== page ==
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ICDC Receives Grant Money for Facility Improvement

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Dallas City Councilman Adam Bazaldua (from left), Innercity Development Corporation founder Diane Ragsdale, and ICDC Assistant Executive Director Billy Lane at a press conference to announce that Green Mountain Energy would help ICDC "flip the switch" and transition to solar. | Image by Stewart Curet/Texas Metro News

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The Innercity Development Corporation (ICDC) received over $130,000 to transition to solar power.

The donation came from Green Mountain Energy Sun Club, an establishment that invests in nonprofits with the aim of advancing sustainability for the planet and the people in it.

Founded in 1986 by former Deputy Mayor Pro Tem Diane Ragsdale, ICDC claims that it aims to transform the South Dallas community. Some of its initiatives include the creation of a business incubator, the building of a health care facility, and the construction of over 250 homes and an office complex to foster commerce and retail. It also provides training through a partnership with Dallas College.

“The application of solar energy to our service areas represents a new facet of community development for ICDC,” said Ragsdale, who also serves as the group’s executive director.

The partnership between Green Mountain Energy and the ICDC will cover 78% of the building’s energy needs, Johnny Richardson explained. He is the program manager for Green Mountain Energy Sun Club.

With the money saved from the new solar arrangement, ICDC said it can build more energy-efficient affordable housing in the community. It can also provide homeownership counseling and a business incubation program for community members.

Richardson estimates that the energy savings will also allow over 360 people access to free financial counseling.

“We believe in solutions that not only benefit the planet but benefit the people in the communities we serve,” said Richardson.

Dallas City Councilmember Adam Bazaldua, who was present at the press conference where the donation was announced, said that the transition to solar is “incredible for the southern sector.” Speaking on Dallas’ previous history of power outages, he said he is happy that the community can have a more reliable power source.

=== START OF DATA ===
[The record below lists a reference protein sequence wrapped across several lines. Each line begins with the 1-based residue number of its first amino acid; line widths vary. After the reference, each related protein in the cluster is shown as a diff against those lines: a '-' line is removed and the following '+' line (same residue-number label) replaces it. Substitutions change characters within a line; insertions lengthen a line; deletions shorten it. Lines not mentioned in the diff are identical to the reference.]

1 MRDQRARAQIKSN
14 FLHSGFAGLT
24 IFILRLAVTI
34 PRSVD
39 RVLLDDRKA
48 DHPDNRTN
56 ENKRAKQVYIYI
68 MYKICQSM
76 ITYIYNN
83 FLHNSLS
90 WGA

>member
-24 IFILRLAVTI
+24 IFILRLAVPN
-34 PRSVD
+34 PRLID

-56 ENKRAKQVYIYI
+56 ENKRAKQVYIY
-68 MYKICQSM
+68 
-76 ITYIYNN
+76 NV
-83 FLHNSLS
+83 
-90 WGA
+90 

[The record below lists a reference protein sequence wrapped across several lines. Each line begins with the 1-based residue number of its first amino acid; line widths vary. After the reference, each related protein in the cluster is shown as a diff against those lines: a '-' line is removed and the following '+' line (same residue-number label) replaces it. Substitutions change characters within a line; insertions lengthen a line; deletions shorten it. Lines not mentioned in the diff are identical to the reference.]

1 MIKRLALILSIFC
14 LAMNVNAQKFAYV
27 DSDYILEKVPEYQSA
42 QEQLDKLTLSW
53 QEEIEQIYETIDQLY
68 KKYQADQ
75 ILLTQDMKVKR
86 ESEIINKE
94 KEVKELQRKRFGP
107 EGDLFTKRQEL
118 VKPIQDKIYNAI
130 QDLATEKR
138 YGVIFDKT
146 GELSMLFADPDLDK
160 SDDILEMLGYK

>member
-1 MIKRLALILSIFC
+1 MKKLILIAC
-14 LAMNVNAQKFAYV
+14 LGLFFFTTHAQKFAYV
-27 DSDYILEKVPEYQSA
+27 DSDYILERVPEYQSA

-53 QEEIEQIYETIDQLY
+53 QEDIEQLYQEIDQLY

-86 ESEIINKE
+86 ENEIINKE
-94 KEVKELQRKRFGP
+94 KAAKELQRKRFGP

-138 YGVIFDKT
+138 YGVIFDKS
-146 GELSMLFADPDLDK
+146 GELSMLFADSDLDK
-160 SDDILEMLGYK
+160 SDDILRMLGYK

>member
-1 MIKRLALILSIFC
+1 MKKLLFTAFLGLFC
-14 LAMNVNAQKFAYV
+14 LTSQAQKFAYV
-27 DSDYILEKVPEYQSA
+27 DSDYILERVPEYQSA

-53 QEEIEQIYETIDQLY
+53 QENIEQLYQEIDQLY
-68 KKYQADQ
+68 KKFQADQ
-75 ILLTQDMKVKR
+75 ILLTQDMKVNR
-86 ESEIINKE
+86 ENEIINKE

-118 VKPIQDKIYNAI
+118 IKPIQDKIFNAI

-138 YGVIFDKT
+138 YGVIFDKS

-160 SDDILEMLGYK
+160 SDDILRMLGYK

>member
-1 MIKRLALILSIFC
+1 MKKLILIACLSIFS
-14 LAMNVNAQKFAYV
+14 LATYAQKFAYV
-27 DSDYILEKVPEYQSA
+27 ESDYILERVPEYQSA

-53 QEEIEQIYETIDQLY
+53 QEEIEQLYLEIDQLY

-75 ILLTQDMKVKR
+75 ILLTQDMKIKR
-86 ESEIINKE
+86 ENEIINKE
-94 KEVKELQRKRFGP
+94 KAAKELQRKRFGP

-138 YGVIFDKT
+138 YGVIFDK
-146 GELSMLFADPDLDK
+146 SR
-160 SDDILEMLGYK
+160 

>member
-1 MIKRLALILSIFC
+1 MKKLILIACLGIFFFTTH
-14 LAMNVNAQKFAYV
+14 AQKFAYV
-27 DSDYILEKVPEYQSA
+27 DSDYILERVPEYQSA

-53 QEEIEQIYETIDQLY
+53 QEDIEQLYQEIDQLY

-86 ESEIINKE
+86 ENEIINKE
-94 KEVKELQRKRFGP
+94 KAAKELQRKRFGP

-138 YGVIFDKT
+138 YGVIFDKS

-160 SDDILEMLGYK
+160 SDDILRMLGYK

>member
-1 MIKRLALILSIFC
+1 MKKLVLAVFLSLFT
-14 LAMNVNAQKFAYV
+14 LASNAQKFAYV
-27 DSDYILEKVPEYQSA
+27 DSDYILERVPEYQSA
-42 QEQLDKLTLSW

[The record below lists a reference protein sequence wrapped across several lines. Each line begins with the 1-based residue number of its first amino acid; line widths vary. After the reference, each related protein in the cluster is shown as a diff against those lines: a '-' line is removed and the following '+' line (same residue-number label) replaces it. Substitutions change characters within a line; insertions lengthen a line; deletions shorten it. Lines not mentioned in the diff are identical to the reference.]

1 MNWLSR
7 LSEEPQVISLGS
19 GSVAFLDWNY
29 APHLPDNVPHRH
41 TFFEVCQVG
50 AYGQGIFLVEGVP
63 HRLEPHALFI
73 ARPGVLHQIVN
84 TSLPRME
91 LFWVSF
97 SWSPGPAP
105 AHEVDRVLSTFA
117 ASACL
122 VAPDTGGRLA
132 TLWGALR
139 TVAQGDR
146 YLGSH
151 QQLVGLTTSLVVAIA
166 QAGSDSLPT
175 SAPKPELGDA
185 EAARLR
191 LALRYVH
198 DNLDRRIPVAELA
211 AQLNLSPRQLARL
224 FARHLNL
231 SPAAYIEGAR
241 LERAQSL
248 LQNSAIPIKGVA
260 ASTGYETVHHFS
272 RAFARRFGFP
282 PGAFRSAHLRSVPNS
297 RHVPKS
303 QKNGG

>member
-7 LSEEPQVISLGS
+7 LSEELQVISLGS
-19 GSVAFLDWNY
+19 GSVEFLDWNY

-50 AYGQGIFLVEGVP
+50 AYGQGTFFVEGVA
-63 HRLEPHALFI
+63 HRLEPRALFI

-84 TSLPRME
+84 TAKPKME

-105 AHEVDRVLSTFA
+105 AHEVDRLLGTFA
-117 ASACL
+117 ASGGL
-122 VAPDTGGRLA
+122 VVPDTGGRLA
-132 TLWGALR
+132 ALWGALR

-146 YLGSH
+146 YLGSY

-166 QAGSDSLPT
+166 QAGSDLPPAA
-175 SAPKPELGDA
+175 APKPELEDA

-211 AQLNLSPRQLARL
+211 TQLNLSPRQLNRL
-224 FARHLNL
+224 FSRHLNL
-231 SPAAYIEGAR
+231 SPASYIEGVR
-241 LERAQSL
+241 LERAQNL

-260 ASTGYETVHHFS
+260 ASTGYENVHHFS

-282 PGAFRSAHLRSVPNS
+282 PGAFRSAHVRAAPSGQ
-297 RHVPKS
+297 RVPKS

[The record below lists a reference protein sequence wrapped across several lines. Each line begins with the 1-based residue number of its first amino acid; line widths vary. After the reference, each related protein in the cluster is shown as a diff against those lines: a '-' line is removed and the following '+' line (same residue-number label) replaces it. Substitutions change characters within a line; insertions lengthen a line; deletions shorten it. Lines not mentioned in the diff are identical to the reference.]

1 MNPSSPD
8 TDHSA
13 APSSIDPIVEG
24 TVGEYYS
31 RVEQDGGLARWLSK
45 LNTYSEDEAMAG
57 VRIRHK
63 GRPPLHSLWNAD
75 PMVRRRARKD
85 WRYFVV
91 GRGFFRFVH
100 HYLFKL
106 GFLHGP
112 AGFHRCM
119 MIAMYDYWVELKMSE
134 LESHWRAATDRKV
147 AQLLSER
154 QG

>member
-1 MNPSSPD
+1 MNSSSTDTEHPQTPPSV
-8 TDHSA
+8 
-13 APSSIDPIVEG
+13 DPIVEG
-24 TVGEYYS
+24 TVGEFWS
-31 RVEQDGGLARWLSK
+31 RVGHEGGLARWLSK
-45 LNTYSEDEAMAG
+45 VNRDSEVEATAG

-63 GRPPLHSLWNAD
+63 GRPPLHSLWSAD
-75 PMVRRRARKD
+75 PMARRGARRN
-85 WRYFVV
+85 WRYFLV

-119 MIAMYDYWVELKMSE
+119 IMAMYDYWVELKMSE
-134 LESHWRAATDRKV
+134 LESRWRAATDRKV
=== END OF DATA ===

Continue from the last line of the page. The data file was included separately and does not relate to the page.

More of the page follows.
While ICDC promises to use the funds to the benefit of District 7 in South Dallas, there have been doubts surrounding Ragsdale and her organization’s use of funds. In 2017, Kevin Felder, who had just been elected city council member at the time, challenged the trust fund Ragsdale set up during her seven years on the city council.

The trust fund was set up to generate money from event tickets at Fair Park and channel it into a nonprofit so the money could ostensibly be used to revitalize the community. However, Felder said the fund had become a “piggy bank.”

According to the Dallas Observer, a 2014 federal Housing and Urban Development (HUD) investigation identifies funds it labels misspent as associated with ICDC. Councilmember Lee Kleinman also cast doubts over the fund’s integrity as he wondered why there was not any evidence of the fund doing any good in South Dallas.

“Has this organization put together an annual report or maybe at this point a 30-year report that says, ‘Here’s where we were, and here’s where we are today’? In 30 years of funding this, has it moved the needle in South Dallas?” Kleinman asked of the organization, which was about 30 years old at the time.

Felder alleged at the time that the fund had long transitioned from boosting new business development to sharing funds gotten from its grants to the same churches and charities over and over again.

June was the last time the ICDC received a grant before this recent donation by Green Mountain Energy. On June 15, it was announced that Goldman Sachs’ Black Women Impact program donated $250,000 to the organization. The grant, which Ragsdale said would aid the ICDC’s work to improve South Dallas’ living conditions, will be paid out over the course of two years.

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